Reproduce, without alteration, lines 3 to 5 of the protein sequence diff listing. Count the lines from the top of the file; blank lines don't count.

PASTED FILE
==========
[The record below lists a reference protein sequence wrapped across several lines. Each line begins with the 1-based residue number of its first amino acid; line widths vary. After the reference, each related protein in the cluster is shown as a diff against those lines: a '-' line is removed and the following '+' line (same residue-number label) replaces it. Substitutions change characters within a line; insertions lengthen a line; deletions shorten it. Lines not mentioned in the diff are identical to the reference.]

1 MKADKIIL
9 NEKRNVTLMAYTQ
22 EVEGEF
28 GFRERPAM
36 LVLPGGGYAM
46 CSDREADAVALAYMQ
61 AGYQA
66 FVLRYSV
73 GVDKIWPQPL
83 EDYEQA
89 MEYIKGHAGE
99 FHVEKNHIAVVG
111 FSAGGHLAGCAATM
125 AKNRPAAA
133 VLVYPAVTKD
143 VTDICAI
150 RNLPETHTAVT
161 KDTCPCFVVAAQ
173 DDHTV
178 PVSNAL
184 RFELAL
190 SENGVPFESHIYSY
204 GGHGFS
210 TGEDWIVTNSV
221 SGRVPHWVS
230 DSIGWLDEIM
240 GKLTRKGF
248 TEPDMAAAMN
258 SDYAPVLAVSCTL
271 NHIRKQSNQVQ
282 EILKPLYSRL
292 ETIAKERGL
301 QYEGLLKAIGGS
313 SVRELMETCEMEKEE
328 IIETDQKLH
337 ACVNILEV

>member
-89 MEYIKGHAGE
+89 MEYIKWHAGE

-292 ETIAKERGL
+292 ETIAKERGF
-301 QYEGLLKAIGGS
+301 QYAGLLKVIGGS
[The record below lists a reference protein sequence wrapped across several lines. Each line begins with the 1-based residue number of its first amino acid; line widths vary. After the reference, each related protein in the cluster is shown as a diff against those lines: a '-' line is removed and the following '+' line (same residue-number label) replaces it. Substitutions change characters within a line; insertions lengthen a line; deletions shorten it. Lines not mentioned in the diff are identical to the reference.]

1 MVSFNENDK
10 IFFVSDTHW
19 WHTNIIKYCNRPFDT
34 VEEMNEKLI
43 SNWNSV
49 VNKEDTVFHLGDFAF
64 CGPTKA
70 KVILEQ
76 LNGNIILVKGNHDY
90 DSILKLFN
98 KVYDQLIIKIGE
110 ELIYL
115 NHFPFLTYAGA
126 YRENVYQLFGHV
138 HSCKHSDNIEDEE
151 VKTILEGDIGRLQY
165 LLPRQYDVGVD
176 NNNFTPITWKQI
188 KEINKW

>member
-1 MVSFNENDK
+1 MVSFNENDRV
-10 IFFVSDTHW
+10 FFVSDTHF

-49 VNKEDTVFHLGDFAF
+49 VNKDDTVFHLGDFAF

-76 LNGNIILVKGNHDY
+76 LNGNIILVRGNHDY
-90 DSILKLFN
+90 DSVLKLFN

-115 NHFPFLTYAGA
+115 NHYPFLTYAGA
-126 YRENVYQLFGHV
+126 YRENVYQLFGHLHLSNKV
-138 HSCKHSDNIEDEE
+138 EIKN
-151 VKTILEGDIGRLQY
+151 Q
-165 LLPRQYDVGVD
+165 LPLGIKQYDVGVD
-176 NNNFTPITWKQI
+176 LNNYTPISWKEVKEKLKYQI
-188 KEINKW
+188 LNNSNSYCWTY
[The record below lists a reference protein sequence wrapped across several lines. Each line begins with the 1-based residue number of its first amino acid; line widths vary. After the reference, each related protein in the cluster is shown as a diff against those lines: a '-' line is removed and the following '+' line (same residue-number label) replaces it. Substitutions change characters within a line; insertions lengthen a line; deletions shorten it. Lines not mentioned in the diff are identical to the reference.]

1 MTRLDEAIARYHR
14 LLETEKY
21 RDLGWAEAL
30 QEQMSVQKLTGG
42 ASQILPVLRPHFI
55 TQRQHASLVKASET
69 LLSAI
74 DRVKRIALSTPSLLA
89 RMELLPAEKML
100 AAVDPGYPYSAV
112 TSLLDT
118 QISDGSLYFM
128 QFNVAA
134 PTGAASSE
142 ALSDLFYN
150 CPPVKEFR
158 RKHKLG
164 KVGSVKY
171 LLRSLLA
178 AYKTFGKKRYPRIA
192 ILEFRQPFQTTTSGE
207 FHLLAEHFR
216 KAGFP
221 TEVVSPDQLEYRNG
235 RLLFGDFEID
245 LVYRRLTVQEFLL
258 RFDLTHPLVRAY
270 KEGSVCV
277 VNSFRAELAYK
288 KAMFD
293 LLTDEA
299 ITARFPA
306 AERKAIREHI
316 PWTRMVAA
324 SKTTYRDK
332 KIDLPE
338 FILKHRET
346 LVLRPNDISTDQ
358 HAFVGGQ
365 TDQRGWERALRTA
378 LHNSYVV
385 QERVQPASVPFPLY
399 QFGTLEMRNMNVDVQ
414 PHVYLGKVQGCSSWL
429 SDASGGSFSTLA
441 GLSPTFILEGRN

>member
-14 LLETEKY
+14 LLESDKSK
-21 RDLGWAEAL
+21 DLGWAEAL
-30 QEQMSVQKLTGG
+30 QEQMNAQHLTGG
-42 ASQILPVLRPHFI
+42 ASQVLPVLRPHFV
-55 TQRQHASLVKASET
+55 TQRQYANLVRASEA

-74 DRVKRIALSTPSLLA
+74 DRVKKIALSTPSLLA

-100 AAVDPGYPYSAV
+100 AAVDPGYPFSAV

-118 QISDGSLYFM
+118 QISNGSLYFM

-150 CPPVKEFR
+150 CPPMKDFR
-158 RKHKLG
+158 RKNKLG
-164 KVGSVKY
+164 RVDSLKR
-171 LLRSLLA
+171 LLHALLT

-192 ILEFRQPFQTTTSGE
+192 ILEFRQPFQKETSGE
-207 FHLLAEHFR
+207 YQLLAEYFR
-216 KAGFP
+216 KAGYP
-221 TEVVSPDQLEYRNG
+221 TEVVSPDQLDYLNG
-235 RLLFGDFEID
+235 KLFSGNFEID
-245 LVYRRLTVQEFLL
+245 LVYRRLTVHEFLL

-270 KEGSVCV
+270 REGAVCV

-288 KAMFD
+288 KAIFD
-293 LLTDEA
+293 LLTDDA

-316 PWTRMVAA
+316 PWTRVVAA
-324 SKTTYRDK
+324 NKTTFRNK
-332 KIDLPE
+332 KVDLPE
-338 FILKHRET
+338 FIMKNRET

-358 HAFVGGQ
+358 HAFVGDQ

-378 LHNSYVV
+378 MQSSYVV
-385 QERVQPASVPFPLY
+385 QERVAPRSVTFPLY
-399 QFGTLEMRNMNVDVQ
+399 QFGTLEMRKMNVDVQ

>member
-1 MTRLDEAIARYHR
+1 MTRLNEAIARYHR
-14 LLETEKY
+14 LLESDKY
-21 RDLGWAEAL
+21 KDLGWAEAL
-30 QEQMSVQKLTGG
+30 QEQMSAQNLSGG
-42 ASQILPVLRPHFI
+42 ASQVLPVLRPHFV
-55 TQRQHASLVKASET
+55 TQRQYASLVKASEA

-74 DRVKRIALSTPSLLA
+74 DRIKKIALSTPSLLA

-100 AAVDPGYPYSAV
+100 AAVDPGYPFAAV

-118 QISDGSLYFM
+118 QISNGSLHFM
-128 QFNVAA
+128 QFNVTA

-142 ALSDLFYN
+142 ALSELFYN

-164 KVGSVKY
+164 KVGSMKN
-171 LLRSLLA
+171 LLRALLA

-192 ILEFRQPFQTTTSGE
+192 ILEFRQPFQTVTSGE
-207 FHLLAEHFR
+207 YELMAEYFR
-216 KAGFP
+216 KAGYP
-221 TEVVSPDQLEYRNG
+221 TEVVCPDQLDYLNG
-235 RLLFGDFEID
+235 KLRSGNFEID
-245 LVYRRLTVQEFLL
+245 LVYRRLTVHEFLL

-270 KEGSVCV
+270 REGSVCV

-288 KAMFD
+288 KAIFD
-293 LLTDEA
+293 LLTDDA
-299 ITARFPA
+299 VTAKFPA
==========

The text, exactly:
9 NEKRNVTLMAYTQ
22 EVEGEF
28 GFRERPAM